Between the Internet and all the data insurance companies and the government collect on doctors, you'd think it would be a lot easier than it used to be to find a good one.
But it's not. Most of us (and I'm looking in the mirror right now) rely on word of mouth when it comes to finding primary care doctors. And that might not be so dumb, according to a study of Massachusetts doctors just published in the Archives of Internal Medicine.
Turns out that the public information you can get, such as malpractice claims, doesn't really help separate the great doctors from the crummy ones.
What make a difference?
1. Gender: Women are slightly better doctors than men, scoring about 1.7 percentage points higher on a complex set of quality measures from RAND Corp. The average for doctors in the study was a score of 62.5 percent, though, so the gender difference isn't a big one.
2. Board Certification: Has the doctor you're interested in passed the tests for a particular specialty? If so, that's good for a 3.3 percentage point advantage on the quality scale.
3. Domestic Medical School: On average, a doctor who graduated from a U.S. med school scored 1 percentage point higher than one who went to school overseas.
Things that didn't make a difference in the average doctor's quality: Years in practice, going to a top-ranked med school vs. an also-ran, and having no paid malpractice claims vs. one or more.
So how big a difference would it make if you slavishly follow the results? Picking a female doctor who graduated from a U.S. med school and is board certified over a male who went to school overseas and doesn't have board certification is worth a grand total of 5.9 percentage points on the RAND quality yardstick.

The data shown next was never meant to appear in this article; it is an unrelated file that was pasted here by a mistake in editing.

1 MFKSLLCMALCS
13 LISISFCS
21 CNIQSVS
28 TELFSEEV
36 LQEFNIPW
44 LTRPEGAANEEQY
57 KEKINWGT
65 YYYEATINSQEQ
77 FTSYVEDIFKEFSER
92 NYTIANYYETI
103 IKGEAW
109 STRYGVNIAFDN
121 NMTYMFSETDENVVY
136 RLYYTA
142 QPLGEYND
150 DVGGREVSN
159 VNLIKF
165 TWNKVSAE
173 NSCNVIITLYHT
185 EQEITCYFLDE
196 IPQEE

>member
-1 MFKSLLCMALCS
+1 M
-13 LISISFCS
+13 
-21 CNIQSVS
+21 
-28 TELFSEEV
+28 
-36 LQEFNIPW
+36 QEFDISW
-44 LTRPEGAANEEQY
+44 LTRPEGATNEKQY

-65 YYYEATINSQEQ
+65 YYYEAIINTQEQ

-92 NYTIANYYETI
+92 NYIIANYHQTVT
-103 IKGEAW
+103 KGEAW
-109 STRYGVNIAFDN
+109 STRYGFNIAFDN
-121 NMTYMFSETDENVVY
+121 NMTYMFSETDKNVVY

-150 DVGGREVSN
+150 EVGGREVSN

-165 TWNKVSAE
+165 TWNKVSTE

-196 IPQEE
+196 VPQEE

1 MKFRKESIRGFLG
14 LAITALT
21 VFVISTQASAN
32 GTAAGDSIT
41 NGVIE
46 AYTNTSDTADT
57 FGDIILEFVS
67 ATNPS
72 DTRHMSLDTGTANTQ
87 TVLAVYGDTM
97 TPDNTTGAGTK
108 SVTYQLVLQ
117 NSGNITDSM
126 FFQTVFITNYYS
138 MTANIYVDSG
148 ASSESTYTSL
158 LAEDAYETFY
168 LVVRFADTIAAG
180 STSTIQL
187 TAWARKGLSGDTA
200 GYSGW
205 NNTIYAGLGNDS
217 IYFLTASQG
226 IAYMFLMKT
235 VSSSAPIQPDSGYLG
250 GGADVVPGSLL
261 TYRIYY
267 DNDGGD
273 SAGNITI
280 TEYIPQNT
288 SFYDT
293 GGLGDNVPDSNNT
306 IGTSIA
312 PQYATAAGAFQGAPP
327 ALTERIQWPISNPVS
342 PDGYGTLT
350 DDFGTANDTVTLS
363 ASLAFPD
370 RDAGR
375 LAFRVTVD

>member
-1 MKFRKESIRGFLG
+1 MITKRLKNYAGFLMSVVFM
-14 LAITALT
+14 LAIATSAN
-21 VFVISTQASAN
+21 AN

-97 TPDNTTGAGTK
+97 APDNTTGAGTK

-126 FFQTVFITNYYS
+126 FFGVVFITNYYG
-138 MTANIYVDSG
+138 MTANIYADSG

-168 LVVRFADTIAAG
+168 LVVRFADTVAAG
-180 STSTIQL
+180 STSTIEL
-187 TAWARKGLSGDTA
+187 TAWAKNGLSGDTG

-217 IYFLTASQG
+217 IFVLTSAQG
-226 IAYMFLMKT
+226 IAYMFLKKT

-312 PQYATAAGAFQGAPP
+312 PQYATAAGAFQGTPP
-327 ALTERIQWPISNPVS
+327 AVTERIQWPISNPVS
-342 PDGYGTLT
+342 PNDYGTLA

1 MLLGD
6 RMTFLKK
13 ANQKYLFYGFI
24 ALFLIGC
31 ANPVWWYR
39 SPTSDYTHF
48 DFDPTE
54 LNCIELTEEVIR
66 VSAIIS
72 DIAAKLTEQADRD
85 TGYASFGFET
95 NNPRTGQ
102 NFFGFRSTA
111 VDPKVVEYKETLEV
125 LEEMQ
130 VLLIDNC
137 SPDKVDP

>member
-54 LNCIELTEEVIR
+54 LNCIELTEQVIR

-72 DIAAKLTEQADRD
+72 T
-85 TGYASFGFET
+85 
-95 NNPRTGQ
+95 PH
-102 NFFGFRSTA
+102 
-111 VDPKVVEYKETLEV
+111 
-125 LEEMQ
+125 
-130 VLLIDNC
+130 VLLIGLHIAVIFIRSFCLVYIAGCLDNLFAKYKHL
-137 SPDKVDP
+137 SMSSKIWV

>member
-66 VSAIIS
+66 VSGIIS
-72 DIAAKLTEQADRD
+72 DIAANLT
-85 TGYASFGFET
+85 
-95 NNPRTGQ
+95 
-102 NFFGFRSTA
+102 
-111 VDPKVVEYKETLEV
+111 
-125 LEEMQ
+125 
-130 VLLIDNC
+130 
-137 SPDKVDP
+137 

Now, that's not nothing. But it's not all that much either when you consider how much variation there is both groups. The range of performance that covers the 5th percentile of docs to the 95th percentile is nearly the same -- quality scores from about 48 percent to 75 percent.
So, as the authors conclude, "there is little evidence to suggest that a patient will consistently receive higher quality care by switching to" a doctor with the three characteristics that were associated with better scores.
And, the study has its limitations, including the fact that it was confined to Massachusetts, where there are lots of academic medical centers and an overall quality of care that is higher than the national average. It could be, the authors write, that individual doctor's characteristics are less important against a high quality backdrop.
Also, the findings don't fit with some earlier work that shows a doctor's years of experience can make a difference in quality. An earlier analysis showed that being in practice longer was actually associated with lower quality care.
How have you picked doctors? What works best? [Copyright 2010 National Public Radio]